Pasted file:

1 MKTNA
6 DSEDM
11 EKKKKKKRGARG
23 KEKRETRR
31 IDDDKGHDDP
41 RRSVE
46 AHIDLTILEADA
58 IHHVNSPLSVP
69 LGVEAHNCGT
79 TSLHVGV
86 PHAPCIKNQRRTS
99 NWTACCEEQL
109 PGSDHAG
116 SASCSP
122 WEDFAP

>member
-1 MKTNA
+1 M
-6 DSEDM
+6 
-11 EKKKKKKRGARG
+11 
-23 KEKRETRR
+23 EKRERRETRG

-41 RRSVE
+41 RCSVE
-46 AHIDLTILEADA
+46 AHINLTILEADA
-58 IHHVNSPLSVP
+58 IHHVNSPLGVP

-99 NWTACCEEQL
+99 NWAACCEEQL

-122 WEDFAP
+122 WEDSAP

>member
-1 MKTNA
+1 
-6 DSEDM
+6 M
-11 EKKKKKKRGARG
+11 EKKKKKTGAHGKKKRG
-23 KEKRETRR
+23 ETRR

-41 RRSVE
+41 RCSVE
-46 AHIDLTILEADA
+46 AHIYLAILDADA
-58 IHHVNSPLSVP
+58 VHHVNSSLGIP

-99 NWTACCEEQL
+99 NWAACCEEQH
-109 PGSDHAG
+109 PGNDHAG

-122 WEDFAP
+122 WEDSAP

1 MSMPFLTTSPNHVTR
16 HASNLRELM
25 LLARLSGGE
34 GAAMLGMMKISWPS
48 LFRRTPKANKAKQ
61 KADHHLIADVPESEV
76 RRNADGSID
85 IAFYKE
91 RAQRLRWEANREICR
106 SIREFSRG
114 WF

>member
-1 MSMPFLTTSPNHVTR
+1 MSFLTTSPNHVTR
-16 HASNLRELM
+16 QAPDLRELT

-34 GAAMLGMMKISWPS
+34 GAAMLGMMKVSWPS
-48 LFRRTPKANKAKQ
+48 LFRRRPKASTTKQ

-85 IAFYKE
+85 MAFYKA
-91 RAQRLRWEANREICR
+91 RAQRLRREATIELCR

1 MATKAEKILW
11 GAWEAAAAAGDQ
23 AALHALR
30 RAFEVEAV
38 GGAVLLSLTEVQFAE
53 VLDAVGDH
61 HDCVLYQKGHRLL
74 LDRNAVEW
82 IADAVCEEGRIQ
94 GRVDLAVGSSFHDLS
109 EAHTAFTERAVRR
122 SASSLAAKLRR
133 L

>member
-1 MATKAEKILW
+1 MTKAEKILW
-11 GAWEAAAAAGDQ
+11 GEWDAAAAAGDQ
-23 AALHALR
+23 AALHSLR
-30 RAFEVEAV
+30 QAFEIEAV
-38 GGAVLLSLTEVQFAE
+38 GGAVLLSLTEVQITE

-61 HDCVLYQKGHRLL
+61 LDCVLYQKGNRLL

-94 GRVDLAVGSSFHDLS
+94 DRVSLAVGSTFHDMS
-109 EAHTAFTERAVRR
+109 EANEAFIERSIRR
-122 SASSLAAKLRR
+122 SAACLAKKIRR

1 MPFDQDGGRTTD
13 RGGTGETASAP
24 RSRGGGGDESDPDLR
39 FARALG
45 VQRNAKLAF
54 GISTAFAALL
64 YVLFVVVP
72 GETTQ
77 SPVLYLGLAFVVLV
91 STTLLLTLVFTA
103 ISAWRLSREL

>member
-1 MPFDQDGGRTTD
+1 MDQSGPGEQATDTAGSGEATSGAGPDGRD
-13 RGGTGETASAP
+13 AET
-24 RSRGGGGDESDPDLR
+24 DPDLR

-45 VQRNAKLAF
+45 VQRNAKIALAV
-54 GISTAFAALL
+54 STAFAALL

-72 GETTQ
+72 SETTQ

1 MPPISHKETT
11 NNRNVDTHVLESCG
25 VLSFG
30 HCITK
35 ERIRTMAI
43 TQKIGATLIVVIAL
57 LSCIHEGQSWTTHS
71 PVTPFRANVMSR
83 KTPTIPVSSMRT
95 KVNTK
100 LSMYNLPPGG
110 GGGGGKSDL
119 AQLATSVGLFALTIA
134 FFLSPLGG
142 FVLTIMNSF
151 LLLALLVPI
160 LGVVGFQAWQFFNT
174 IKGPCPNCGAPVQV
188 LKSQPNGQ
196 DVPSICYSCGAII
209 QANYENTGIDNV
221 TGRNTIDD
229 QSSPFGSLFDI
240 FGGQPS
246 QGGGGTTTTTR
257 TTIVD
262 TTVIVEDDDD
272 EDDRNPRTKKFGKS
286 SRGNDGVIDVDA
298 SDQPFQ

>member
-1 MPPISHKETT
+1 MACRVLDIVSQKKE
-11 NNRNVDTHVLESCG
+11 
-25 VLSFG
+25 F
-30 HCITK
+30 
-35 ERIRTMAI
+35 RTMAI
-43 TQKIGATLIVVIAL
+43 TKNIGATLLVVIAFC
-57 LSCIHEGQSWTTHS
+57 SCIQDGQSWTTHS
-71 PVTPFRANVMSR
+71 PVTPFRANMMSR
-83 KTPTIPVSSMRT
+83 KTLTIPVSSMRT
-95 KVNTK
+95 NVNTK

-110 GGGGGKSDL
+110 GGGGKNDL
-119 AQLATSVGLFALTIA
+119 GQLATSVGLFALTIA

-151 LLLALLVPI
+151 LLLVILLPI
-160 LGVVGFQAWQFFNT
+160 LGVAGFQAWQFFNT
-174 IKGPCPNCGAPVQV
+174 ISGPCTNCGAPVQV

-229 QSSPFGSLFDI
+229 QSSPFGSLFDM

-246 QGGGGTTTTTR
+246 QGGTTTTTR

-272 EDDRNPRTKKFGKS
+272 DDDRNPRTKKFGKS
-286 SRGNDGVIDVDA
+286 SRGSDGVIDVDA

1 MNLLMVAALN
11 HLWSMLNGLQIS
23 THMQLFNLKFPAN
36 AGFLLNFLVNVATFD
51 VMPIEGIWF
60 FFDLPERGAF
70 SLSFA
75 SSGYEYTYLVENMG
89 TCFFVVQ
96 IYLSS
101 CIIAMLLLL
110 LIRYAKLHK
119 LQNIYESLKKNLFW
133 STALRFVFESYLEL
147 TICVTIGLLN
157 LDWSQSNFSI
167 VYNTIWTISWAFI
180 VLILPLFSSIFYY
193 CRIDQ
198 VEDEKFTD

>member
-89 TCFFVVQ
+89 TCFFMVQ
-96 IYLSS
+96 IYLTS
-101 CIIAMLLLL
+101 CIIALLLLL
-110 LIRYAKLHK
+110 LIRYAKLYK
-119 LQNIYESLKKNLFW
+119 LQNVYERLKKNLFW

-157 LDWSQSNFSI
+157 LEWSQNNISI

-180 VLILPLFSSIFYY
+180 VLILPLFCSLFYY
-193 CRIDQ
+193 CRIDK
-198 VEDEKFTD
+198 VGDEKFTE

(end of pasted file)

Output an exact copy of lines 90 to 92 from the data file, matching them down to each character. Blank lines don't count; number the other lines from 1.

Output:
109 EAHTAFTERAVRR
122 SASSLAAKLRR
133 L